The Current Heroin Crisis in Pennsylvania
Like many states, the heroin crisis in Pennsylvania is so widespread, it’s reaching into every area of the state. Age, gender, and socioeconomic status have little to do with it anymore. It’s in rural areas, suburban areas, and the cities (particular Philadelphia). And it’s not getting any better, according to recent data.
It can affect literally anyone, although surprisingly, the middle-aged are getting hit hard. And that’s in sharp contrast to previous years, when young people were usually the most common users.
By now we all know why this is happening. The rise in heroin addiction appears to be a result of patients getting addicted to prescription painkillers. When they can no longer get medication, they turn to the cheaper and widely available alternative, heroin.
Statistics on Overdose Deaths in PA
According to the Pennsylvania Coroner’s Association, heroin and opiate drug overdoses increased in 2014 by 20%. And based on early reports, 2015 is likely to yield similar results. Also in 2014, there were nearly 2500 overdose deaths by drug poisoning, and that data isn’t inclusive and likely under-reported.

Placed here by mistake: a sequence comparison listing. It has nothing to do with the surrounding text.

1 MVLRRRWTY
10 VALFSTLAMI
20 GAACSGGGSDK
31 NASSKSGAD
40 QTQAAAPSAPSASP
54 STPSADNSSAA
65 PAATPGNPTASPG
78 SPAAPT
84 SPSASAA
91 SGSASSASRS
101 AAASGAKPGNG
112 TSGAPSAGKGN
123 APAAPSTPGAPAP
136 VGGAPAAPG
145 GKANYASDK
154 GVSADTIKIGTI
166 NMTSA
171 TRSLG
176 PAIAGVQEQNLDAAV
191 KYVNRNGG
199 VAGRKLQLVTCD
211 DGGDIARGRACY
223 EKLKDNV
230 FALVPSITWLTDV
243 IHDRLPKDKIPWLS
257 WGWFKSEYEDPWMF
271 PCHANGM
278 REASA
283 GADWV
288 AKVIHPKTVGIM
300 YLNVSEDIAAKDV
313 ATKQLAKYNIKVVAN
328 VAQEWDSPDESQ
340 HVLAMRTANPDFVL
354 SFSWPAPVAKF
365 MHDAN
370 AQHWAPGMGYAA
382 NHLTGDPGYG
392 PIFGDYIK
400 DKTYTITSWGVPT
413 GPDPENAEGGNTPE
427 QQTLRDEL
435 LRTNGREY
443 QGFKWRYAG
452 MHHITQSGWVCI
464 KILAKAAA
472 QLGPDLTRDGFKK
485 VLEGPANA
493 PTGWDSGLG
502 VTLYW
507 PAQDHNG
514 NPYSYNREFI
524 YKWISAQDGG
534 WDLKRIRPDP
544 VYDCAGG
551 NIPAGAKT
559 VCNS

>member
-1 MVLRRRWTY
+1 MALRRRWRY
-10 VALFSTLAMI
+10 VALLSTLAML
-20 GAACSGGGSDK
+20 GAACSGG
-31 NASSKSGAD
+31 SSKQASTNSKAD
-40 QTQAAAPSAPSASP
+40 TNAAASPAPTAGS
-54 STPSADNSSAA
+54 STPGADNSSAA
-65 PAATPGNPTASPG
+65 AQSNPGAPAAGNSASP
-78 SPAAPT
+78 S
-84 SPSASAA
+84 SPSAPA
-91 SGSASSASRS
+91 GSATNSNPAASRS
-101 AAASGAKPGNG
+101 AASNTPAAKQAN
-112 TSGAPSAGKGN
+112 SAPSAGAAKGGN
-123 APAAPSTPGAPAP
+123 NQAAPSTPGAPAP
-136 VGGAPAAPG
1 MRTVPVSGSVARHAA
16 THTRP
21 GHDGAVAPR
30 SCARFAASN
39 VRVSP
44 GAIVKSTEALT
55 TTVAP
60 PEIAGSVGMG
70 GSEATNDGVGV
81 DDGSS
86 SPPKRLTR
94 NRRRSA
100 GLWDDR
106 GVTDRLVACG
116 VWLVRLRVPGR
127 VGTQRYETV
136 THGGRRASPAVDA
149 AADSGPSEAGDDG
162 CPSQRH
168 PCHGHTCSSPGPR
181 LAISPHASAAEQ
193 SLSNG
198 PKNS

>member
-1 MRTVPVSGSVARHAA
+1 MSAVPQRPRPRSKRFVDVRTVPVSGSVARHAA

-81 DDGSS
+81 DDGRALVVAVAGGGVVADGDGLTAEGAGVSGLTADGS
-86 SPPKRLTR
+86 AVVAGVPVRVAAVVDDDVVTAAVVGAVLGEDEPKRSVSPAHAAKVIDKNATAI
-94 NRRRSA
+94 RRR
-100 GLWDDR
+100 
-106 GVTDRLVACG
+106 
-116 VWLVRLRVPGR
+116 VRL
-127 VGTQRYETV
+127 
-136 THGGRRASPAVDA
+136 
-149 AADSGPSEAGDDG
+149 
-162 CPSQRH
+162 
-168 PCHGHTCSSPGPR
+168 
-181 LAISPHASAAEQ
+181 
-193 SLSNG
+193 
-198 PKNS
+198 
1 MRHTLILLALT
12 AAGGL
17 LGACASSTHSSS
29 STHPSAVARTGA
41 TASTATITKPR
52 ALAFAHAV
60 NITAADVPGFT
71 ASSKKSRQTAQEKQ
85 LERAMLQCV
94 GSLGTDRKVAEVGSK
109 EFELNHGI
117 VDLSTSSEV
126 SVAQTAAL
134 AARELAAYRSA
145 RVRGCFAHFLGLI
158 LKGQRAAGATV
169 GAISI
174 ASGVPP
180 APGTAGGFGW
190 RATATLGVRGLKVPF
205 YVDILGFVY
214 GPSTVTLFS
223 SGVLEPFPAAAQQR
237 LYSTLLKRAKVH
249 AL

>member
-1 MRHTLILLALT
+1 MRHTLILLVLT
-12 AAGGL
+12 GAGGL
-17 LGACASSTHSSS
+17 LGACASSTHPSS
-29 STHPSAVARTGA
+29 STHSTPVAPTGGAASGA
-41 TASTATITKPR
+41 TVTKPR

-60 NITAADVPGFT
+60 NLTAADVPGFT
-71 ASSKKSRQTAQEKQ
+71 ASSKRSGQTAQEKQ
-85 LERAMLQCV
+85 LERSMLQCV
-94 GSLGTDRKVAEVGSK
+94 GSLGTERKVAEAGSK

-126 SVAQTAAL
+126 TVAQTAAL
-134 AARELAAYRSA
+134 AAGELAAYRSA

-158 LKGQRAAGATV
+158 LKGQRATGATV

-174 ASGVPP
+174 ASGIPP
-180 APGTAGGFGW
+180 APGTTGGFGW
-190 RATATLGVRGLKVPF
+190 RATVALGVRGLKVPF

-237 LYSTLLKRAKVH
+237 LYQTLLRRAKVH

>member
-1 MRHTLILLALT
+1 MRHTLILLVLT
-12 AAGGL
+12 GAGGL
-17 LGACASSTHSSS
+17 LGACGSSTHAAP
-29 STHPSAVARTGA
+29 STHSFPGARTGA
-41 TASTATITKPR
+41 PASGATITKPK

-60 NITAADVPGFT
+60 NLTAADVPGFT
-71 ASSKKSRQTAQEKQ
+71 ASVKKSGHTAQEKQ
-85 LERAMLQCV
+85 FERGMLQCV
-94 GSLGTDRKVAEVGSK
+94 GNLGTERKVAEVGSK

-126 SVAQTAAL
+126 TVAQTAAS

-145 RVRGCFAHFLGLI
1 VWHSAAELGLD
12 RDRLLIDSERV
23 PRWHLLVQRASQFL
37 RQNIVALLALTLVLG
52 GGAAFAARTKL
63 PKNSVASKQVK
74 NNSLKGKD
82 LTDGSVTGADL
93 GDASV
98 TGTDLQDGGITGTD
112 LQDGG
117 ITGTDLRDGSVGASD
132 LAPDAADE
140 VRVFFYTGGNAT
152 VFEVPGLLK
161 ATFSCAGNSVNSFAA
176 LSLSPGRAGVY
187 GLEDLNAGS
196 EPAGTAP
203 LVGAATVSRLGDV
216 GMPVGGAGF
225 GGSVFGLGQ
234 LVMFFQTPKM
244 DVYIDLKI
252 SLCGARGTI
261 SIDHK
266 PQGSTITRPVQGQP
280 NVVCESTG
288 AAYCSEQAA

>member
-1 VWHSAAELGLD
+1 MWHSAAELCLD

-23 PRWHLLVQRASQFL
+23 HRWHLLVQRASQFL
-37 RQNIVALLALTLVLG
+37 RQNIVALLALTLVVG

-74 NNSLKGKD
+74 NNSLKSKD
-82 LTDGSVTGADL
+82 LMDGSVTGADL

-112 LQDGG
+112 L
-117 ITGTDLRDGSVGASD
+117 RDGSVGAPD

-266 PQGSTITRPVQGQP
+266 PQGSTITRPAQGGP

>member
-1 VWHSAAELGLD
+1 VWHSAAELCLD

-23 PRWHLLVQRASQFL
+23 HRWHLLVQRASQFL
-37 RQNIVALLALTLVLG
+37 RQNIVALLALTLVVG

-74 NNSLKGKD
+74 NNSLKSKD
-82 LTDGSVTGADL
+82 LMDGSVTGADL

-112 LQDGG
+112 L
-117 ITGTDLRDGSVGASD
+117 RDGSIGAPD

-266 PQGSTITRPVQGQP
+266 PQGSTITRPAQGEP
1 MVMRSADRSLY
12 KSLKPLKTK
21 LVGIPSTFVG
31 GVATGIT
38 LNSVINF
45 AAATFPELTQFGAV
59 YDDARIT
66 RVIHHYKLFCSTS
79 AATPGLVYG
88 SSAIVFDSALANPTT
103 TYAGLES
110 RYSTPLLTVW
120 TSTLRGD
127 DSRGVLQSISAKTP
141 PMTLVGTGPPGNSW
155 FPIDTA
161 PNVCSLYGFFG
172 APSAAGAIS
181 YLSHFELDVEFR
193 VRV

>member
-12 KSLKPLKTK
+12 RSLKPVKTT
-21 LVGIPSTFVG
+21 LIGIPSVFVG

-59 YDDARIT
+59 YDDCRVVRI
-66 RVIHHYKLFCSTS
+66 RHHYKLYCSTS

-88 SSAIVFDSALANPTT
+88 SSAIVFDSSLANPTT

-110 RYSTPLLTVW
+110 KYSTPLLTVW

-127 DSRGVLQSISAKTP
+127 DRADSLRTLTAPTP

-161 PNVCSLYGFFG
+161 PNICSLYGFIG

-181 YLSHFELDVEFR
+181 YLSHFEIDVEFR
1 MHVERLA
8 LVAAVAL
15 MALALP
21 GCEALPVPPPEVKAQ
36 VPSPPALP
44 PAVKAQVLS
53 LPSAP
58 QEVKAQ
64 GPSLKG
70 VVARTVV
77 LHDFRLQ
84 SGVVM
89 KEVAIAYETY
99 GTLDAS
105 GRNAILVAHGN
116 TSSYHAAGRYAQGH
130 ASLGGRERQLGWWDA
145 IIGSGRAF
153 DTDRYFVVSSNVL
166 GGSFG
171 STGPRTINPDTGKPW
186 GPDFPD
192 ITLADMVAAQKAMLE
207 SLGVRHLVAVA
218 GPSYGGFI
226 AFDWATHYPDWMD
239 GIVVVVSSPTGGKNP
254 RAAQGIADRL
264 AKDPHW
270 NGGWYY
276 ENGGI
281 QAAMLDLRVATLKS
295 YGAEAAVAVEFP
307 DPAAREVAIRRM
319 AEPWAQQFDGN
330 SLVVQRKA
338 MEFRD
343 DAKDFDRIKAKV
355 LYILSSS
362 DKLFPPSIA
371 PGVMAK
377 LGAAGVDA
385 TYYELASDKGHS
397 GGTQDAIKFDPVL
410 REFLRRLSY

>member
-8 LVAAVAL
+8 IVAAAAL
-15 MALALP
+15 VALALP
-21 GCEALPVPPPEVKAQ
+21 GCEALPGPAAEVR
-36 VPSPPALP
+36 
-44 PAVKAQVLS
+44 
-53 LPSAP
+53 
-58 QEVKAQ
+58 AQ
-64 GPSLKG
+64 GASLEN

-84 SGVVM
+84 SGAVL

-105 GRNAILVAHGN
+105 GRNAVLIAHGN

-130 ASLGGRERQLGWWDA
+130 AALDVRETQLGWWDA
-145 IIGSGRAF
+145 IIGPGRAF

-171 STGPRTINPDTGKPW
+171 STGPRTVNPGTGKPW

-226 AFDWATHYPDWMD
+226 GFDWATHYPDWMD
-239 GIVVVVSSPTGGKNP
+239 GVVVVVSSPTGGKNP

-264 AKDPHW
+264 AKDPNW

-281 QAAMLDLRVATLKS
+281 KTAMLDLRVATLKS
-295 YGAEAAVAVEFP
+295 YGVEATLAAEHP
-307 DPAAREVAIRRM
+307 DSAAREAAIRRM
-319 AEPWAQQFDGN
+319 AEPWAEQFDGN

1990, overdose deaths included 177 women and 389 men. By 2013, that number had skyrocketed to 909 women and 1598 men. Both male and female overdose deaths more than quadrupled. The greatest number of overdoses for women ranged in age from 45-54. For men, the greatest numbers were in the 25-34 and 45-54 age ranges, respectively.
Last fall, the Drug Enforcement Agency released data for drug-related overdose deaths in Pennsylvania. You can view a map and more information on those findings here.
On the Epidemic
The problem is a nationwide pandemic, however. According to the Centers for Disease Control and Prevention, overdoses by opioids (heroin and prescription painkillers) have quadrupled since 2000. Many of the hardest hit states are in the northeast, from Wisconsin and Illinois, down around Kentucky, and all the way back up to Maine.
Saint Vincent’s College researcher Eric Koclan:
“It is NOT a young person drug/issue by any stretch of the imagination. We have interviewed many people in their 30s and 40s who got addicted to pain medication following a surgery where they followed their prescription and still became addicted. This is not something that is recreational, from what we are seeing. The pain pill addiction is real.”
Gov. Tom Wolf signed an order in October of 2015 which permits state and local law enforcement agencies to use the opioid antagonist drug Naloxone. This drug has been in the news quite a bit lately. It’s an anti-overdose drug which so far has been credited with saving at least 550 lives.
~ G. Nathalee Serrels, M.A., Psychology